“I’m late for my cocktail hour at the Carlyle, which I’m clearly dressed for,” she deadpanned, as she sported jeans and an Adidas track jacket over a T-shirt. “Combs” had also accused the board members of “looking like you’re almost dressed to have a drink at the bar at the Carlyle Hotel.”
“I wish it could have been more constructive,” Fitzgerald said of the meeting.
She, Seamans and Patricia Laraia, another C.B. 2 member who was at the meeting, are all women of color. Fitzgerald and Laraia co-chair the board’s new Equity Working Group, which was formed in the wake of the George Floyd protests.
“I, Patricia and Georgia are all longtime Village residents,” Fitzgerald said. “We are black women. I’ve lived on Bank St. for 50 years. I skateboarded in that park my whole life. It’s heartbreaking we can’t find consensus.”
Fitzgerald grew up and still lives in Westbeth, the affordable artists housing complex.
‘Tried to have a conversation’
Caccappolo told The Village Sun, “The idea was to hold a meeting after the one where not everybody had been able to get in. We were trying to enable a conversation between the different groups — the Parks Department, police and the outreach organizations. We had no agenda. We just wanted to gain a common understanding on moving forward. But the audience made it hard to control. We tried to give people a chance to speak.”
He declined comment on “Combs” accusing him of “being the media.”
Deejay’s spin on the park
Meanwhile, Subway DJ, reflecting afterward on the meeting, shrugged, “It was a bit of a circus. I don’t know if it will really lead to any substantial changes.”
Speaking after last month’s police meeting about the park, he had said he deejayed regularly in Washington Square and made a living from it. Now, though, with the heavy police presence there, he said he is on hiatus.
“Washington Square Park is dead right now,” he said. “July, I haven’t been there. I know what’s going to happen there. I saw a video of police taking a tiny Bluetooth speaker from a teenager. That blew my mind. [Gay] Pride was amazing, but that was the last weekend before they started enforcing strictly.
“In the pandemic, I only played in parks because that’s where people could be social,” he explained. “You can’t beat Washington Square Park. I’ve only been playing there four years. But from what I hear, it’s always been number one for buskers.
“I think this is just a phase,” he offered of the current crackdown. “There are always going to be people who depend on the park for their craft, and there are always going to be drugs and homelessness there. Part of the reason tourists come to Washington Square Park is what they would call ‘chaos.’ There’s so many other places where you can enjoy peace and tranquility — I don’t totally buy that argument.”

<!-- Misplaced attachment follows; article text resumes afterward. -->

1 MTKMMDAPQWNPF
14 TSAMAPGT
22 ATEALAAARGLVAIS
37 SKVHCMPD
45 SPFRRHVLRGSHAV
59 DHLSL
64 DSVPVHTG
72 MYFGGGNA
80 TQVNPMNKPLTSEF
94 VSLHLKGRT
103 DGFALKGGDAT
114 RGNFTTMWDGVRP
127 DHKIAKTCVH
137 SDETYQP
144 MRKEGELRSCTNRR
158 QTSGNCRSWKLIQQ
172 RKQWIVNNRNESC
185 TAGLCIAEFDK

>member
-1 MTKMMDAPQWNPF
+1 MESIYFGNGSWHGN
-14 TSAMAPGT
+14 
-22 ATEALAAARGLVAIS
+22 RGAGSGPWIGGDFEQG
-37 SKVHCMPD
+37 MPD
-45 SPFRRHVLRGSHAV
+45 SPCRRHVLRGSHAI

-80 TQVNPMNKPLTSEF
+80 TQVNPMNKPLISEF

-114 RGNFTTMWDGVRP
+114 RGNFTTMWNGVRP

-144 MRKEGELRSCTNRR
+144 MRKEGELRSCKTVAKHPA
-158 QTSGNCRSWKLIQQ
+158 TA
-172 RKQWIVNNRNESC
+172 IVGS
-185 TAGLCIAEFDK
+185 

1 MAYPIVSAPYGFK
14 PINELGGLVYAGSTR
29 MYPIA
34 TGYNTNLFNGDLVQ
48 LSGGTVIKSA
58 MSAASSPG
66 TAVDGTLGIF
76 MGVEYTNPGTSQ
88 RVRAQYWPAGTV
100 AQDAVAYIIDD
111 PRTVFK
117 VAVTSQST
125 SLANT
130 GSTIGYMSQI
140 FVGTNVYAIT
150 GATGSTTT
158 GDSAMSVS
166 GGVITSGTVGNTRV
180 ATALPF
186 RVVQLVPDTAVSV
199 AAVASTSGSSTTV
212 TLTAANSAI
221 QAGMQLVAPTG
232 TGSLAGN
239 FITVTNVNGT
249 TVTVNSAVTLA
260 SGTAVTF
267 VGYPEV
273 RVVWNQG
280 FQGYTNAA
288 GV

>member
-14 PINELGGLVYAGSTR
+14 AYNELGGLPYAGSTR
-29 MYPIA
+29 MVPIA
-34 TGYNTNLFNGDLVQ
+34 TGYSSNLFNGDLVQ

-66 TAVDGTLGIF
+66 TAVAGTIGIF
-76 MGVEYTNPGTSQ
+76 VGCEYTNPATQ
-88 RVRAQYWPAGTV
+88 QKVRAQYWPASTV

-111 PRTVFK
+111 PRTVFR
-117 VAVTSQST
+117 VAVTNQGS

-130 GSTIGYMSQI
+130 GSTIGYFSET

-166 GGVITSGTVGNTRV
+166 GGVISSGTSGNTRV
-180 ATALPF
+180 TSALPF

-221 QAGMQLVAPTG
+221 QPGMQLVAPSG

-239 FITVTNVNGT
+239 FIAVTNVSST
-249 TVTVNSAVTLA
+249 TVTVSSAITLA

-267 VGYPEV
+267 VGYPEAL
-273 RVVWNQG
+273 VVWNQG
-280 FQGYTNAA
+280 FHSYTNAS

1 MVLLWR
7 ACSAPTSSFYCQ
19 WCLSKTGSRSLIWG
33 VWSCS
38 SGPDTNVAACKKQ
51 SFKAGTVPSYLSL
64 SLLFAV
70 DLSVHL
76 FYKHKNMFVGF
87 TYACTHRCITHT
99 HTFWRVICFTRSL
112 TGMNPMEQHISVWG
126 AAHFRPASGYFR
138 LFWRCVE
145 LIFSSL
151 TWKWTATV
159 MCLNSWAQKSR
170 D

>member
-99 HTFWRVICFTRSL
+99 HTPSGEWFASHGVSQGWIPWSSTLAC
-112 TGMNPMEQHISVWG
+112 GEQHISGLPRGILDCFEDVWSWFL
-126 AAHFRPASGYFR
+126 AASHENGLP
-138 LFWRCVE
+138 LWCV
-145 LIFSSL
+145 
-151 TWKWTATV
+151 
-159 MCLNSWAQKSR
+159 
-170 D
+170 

The pandemic is not the only thing that has been driving the outdoor parties, though, according to the deejay. As recently as five years ago, he said, it was impossible to find a quality battery-operated amplifier. The bass would “just eat up power,” he explained. Deejays would have to bring generators or use car or marine batteries and an inverter. But technology has improved and now you can easily buy a battery-operated amp at Guitar Center, he said.
“It’s way more accessible than it used to be,” he said.
‘It’s a battle of ages’
Leeroy Johnson, a video journalist who was at the meeting and is frequently out covering the park scene, feels the enforcement is too strong right now.
“I think cops should leave it open a little late, like 2 o’clock [in the morning],” he said. “I think it’s a waste of taxpayer money. I think all these rich people came back from their homes and they didn’t want the noise anymore. It wasn’t like the noise was shaking windows. It’s a battle of ages. The old people want to hold on to the park. It’s a changing of the guard. You’ve got younger people that want to use the park.”
But Mark, who has lived near Washington Square for 11 years, sees it as more intense than that. He declined to give his last name.
“They’re very serious,” he said of the protesters. “This is political. They’re making it a political issue. The community itself is pretty complacent, pretty laid-back. This is ideologically driven. They want to undermine. They want to win. They’re being destructive.”